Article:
- the size of the joint at the time of caulking
- the contaminants on the surfaces of the joint (like dust, pollen, etc.)
- the ability of the caulk to “wet” the surfaces of the joint for good adhesion
- the ability of the caulk to properly cure and develop its ideal physical properties
Ideal Weather Conditions
Plan to caulk in ideal temperatures whenever possible. What is ideal? 50°F and rising and 90°F and falling. Be sure to pay attention to the surface temperature where you’ll be applying the caulk. It should also fall within that idea temperature range.
Wet / Snowy Conditions
If it has just rained or snowed, allow the surfaces to completely dry before caulking. Wet surfaces will make proper adhesion difficult and may inhibit proper curing of the caulk. In the same way, avoid applying caulk – even in ideal weather – if rain or snow is expected within 24 hours. If you need to get the caulking done, go ahead and do it. Just make sure to cover your work with a plastic tarp to prevent moisture from getting onto the caulk and causing it to wash out.
It is never good practice to apply caulk in extreme temperatures. Whether hot or cold, the joint will not be at its ideal size, the caulk will not cure correctly (which causes performance problems), or the caulk may develop blisters. Any weather-related problems with the caulk can be fixed fairly easily, but are also avoided altogether through simple weather watching.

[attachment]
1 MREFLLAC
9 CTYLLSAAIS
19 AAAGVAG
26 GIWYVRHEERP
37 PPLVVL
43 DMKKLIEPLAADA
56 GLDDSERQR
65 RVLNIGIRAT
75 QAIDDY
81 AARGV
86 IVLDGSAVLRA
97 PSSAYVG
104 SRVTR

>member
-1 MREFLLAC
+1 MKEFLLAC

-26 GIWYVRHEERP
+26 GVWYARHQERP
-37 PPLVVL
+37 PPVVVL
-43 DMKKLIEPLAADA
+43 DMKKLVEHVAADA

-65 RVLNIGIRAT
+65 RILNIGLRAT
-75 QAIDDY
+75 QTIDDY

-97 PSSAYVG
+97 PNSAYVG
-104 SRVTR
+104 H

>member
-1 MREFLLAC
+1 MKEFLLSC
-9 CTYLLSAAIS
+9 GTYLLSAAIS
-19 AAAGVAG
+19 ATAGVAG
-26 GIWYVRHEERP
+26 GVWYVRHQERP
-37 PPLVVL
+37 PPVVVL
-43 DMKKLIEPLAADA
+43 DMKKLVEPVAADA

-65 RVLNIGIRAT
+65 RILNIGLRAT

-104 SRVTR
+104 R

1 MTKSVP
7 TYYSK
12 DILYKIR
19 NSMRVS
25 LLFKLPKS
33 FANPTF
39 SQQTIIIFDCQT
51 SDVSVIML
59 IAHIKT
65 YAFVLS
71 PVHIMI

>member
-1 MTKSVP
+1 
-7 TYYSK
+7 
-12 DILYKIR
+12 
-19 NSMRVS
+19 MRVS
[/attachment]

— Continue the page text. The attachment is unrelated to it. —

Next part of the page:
Warm Dry Surfaces
Make sure the substrate is clean and dry. In cold weather a thin layer of ice can form on the substrate and if you apply caulk on top it, the water between the caulk and the substrate will prevent the caulk from adhering. You can use a hair dryer to melt the ice and warm the substrate or, even better, clean the substrate using either methyl ethyl ketone or acetone (available at home stores). This will not only get rid of the ice, but ensure the surface of the substrate is clean, so the caulk can bond tightly.
Warm the Caulking Tube
Keep your tubes of caulking warm until just before you want to use them. Even high performance cold weather caulk won’t flow smoothly or easily when it’s cold, so it won’t get right down into the joint. Of course, we think you can find the perfect warming bags for all your adhesive and sealants on the job-site here: caulkwarmer.com
Just another expert idea from Guy Calor, the Caulk King and CaulkWarmer